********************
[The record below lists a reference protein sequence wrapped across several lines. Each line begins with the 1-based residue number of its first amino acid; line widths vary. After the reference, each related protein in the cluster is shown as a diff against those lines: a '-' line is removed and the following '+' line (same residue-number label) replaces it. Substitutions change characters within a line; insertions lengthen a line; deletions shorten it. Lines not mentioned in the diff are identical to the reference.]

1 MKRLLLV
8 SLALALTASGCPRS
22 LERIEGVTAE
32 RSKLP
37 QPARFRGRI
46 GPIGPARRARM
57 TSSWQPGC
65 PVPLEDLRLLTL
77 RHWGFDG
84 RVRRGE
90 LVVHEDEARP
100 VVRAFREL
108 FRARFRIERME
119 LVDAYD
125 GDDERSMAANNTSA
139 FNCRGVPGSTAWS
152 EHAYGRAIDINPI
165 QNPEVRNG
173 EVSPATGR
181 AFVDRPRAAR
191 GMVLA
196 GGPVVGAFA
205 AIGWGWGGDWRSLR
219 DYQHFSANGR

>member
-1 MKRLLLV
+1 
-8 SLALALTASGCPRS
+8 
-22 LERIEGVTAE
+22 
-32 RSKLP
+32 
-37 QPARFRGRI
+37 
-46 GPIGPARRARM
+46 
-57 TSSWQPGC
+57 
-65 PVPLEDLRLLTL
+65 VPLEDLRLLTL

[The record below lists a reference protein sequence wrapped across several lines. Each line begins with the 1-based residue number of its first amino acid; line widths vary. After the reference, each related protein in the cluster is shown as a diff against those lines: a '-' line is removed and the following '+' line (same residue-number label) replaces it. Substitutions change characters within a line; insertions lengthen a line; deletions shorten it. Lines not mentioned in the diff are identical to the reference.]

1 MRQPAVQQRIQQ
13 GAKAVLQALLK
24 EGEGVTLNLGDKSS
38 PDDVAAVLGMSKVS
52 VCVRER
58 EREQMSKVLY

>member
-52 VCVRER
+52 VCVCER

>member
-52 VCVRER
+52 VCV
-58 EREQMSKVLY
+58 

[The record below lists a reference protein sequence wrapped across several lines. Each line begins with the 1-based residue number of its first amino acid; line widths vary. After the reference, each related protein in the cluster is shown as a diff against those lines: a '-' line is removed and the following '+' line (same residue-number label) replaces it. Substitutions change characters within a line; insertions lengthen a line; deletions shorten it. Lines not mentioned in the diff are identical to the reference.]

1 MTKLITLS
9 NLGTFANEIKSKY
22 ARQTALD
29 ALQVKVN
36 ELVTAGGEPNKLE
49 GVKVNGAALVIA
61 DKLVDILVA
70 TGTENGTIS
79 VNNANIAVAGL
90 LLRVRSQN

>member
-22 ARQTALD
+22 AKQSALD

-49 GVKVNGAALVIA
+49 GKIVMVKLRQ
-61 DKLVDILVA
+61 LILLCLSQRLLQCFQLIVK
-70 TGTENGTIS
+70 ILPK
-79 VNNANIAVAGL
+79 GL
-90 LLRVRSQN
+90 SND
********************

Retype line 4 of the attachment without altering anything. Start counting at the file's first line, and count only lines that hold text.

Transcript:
22 LERIEGVTAE